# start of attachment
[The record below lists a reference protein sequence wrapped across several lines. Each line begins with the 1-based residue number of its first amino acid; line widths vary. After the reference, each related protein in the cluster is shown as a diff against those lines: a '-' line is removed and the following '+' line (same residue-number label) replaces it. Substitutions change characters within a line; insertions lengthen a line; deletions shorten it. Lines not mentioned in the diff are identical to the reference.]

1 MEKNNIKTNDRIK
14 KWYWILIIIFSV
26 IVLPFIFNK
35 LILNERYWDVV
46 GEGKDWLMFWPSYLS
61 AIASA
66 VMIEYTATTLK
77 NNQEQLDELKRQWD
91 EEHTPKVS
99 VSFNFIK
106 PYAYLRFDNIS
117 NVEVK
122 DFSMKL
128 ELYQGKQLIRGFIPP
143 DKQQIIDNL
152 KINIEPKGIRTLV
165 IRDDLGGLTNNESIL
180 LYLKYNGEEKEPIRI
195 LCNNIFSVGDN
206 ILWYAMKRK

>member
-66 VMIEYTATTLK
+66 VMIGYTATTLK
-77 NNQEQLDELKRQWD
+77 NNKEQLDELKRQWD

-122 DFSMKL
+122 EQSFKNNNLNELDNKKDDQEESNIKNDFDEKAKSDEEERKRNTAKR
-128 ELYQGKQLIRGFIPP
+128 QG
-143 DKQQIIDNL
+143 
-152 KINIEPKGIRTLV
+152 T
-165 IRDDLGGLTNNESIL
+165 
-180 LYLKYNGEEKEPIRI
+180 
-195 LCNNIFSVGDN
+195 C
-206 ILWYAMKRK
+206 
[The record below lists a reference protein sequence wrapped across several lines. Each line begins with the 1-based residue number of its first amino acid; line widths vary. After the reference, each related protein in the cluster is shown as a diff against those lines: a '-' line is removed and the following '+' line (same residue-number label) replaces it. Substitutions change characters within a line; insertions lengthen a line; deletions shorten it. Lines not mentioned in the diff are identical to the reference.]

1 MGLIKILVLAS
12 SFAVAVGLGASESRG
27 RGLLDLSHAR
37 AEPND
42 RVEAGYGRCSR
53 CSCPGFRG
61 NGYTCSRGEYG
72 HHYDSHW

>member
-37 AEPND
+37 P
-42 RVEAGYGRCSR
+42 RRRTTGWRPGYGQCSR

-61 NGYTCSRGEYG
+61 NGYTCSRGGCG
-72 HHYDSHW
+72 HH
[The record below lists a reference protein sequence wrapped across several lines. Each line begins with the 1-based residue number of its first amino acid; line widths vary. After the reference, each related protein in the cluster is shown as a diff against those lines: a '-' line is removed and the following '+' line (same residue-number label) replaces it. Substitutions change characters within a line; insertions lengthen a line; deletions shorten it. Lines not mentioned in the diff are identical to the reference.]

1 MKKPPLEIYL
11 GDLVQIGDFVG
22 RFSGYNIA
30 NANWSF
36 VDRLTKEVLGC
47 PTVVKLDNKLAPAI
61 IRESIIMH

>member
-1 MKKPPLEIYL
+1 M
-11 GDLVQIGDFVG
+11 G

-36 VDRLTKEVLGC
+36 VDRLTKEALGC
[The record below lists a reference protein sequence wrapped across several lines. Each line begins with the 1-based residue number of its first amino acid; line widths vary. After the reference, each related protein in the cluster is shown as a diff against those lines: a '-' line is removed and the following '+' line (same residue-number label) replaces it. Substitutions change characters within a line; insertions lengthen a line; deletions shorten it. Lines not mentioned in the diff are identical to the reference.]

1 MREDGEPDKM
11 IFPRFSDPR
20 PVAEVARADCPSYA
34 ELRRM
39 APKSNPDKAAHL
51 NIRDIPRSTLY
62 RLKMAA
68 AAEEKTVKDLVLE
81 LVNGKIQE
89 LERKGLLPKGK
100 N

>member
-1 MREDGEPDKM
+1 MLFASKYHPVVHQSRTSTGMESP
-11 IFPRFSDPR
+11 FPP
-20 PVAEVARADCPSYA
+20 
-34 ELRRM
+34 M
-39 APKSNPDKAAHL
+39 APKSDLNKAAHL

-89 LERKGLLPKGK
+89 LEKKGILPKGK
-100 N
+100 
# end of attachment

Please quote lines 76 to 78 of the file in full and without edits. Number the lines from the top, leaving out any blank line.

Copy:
[The record below lists a reference protein sequence wrapped across several lines. Each line begins with the 1-based residue number of its first amino acid; line widths vary. After the reference, each related protein in the cluster is shown as a diff against those lines: a '-' line is removed and the following '+' line (same residue-number label) replaces it. Substitutions change characters within a line; insertions lengthen a line; deletions shorten it. Lines not mentioned in the diff are identical to the reference.]

1 MREDGEPDKM
11 IFPRFSDPR